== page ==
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Photo courtesy of the artist.

So many aspects of Lara Bello’s new album Sikame are novel and fresh. The music comes from a combination of collaborators, songwriters, and musicians, such as Lionel Loueke, Richard Bona, Gil Goldstein, Leni Stern, and Rajiv Jayaweera. Born in Grenada Spain, Bello’s music stands on a rich foundation of flamenco, classical, jazz, and popular styles. Her new album is being released in a new physical and downloadable format, The Biopholio, on Fabian Almazan’s new Biophilia Records label. The details come together to create a rich musical, visual, and collective experience.

We’re thrilled to be hosting Lara Bello and her band for the release of Sikame. The show will feature Bello on vocals, as well as Julian Shore (piano & Rhodes), Vitor Gonçalves (accordion), Romero Lubambo (guitar), Samuel Torres (percussion), Rajiv Jayaweera (percussion), and special guests Hadar Noiberg (flute), Leni Stern (ngoni), and Janet Sora Chung (violin). We spoke with Bello on the phone about singing in Spanish, the new Biopholio, and the ins and out of building the new album from the ground up.

The Jazz Gallery: Congrats on the release of your new album!

Lara Bello: Thank you. After almost two years working on it, it’s nice, to say the least. The label, Biophilia Records, it’s amazing to work with them. It feels like harmony.

TJG: What kind of work did you do with the label?

LB: Everything. It’s a new format, The Biopholio, that Fabian Almazan has developed. The label, Biophilia records, is concerned about ecology and music. Fabian wanted to avoid CDs. Not for printing costs, but rather because CDs are not biodegradable. He wanted to give importance to the physical part of the experience by creating something new. It’s a paper design for people who want a physical piece of art. It’s like origami, with a digital download code inside. The cover isn’t square, it’s made of interlaced diamonds. Everything had do be done from scratch. My album is the first Biopholio out there, so it was a challenge for everyone. It’s a very creative label, and we did a beautiful video too. It was intense work.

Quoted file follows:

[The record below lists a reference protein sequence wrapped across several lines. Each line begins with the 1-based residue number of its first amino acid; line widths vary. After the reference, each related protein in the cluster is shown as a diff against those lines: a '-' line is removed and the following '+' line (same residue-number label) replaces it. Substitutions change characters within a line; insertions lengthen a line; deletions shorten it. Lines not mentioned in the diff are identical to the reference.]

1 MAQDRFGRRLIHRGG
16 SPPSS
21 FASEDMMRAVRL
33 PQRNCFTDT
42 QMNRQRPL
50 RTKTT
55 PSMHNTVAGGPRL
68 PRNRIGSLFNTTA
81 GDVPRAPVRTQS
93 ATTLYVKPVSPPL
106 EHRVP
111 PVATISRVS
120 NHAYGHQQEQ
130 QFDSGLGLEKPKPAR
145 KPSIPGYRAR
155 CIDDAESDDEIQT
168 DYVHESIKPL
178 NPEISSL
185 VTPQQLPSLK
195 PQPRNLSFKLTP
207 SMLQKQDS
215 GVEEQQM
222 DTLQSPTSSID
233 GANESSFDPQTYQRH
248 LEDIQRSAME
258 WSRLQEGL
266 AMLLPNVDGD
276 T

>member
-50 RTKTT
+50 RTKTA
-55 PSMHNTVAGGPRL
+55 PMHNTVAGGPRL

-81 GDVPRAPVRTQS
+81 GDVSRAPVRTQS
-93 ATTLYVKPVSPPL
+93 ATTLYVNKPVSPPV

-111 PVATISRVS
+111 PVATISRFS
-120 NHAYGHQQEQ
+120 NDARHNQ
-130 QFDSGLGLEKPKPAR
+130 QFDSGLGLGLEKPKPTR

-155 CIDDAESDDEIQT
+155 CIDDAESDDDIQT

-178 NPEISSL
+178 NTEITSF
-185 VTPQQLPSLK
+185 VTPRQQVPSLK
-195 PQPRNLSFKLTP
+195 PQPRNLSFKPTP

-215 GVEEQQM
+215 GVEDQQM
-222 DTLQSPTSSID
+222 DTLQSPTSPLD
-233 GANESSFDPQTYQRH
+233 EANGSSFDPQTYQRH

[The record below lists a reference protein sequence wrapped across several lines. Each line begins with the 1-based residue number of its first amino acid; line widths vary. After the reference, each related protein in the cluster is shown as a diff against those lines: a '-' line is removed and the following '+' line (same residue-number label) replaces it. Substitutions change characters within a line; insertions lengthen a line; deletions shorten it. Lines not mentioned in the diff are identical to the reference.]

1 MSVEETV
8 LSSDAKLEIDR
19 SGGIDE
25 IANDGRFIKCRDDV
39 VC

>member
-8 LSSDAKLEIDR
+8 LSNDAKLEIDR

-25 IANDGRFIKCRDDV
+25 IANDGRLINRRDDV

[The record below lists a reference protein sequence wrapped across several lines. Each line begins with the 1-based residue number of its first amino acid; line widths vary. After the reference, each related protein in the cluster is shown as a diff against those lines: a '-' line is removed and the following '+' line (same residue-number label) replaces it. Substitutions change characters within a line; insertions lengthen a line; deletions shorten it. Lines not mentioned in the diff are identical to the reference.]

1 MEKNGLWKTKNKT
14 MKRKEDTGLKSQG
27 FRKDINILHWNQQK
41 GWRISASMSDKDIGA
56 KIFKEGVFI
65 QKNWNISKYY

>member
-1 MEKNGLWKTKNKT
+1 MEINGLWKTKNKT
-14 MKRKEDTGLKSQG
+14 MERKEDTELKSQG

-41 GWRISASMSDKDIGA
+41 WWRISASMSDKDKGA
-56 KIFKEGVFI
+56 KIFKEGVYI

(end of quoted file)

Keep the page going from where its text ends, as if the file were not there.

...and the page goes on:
TJG: Sounds like you all deserve a vacation! Tell me about the title, Sikame.

LB: Sikame is a word from Benin in Fon, the mother tongue of Lionel Loueke, who is featured on the album. The title song is a new version of his tune. Lionel likes to give names to people. I asked him, “Lionel, give me a name!” He said, “Sikame.” I asked, “What does it mean?” and he replied, “It means ‘the soul of the gold’.” It’s the essence of the gold, the thing that makes gold gold. Wow, I said. That’s a beautiful name. When I was thinking about my album, listening to his music, everything came together. Richard Bona came from Africa. Everything on the album is related to African grooves in some way. 

TJG: Leni Stern, who will be at The Jazz Gallery show, has African ties too, and seems like a terrific collaborator. Have you played before?